Former President Donald Trump's ex-Secretary of Education and billionaire Republican megadonor, Betsy DeVos, was one of the longest serving and most infamous members of Trump's cabinet, despite once describing the former President as an "interloper" who “does not represent the Republican Party.”
As Education Secretary, DeVos helped remove guidances protecting transgender students, students of color, and victims of sexual assault, but finally resigned after Trump's election fantasies incited a deadly insurrection at the United States Capitol.
DeVos wrote in her resignation letter:
"[W]e are left to clean up the mess caused by violent protestors overrunning the U.S. Capitol in an attempt to undermine the people's business. That behavior was unconscionable for our country. There is no mistaking the impact your rhetoric had on the situation, and it is the inflection point for me."
But it turns out DeVos' actions—or at least those of her foundation—had an impact on the "situation" as well.
A new report from Andy Kroll of Rolling Stone details the Dick and Betsy DeVos Foundation's hundreds of thousands of dollars in donations to the Claremont Institute in 2020 and 2021.
The Director of the Center for Constitutional Jurisprudence at the Claremont Institute is John Eastman, but the Trump lawyer is now known for authoring an alarming memo on Trump's behalf, arguing that Vice President Mike Pence could singlehandedly throw out electoral votes of swing states Trump lost, ultimately deciding the Presidency. Despite Trump's public pressure campaign, Pence refused and pro-Trump extremists outside the Capitol were chanting for him to be hanged. Security footage revealed that Pence came within moments of interacting with rioters who infiltrated the Capitol.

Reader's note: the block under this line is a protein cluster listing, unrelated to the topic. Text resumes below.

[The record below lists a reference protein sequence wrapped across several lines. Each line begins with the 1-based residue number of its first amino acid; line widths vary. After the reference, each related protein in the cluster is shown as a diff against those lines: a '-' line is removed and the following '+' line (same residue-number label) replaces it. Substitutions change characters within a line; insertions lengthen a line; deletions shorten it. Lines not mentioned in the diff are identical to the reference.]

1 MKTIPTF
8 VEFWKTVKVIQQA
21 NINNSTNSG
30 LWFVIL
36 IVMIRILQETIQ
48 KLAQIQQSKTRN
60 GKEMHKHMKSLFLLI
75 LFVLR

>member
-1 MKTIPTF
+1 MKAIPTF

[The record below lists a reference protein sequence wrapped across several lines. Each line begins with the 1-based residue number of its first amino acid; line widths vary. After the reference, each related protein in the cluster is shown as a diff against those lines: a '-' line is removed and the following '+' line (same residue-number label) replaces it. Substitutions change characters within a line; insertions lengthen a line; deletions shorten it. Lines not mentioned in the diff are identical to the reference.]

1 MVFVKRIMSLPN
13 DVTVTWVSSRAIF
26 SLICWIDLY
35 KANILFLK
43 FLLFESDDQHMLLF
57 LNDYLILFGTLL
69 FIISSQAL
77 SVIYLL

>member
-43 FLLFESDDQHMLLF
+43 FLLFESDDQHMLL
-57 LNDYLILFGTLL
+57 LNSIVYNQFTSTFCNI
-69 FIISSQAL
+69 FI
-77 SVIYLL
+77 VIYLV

Eastman also spoke at the so-called Save America rally outside the White House, standing proudly beside Trump lawyer Rudy Giuliani as Giuliani advocated for "trial by combat." Eastman told attendees they would "no longer live in a constitutional republic" if the 2020 election wasn't solved. Trump concluded that rally by urging his supporters to march to the Capitol, where the insurrection unfolded minutes later.
Claremont Institute president emeritus and senior fellow Brian Kennedy—as VICE's Cameron Joseph points out—tweeted the day before the riots that "we must embrace the spirit of the American Revolution to stop this communist revolution." Kennedy said he had spent all day at the Capitol.
Responding to Rolling Stone's reporting on the donations, DeVos spokesperson Nick Wasmiller said the Education Secretary's letter spoke for itself and that
“Claremont does work in many areas. It would be baseless to assert the Foundation’s support has any connection to the one item you cite.”
But Claremont Institute lawyers were crafting the arguments that would end in insurrection—an insurrection that moved DeVos to resign. The foundation bearing her name was funding, in part, the Claremont Institute.
The revelations angered social media users.
But it didn't surprise them.
DeVos has said it's possible her family has donated around $200 million to Republican candidates and entities.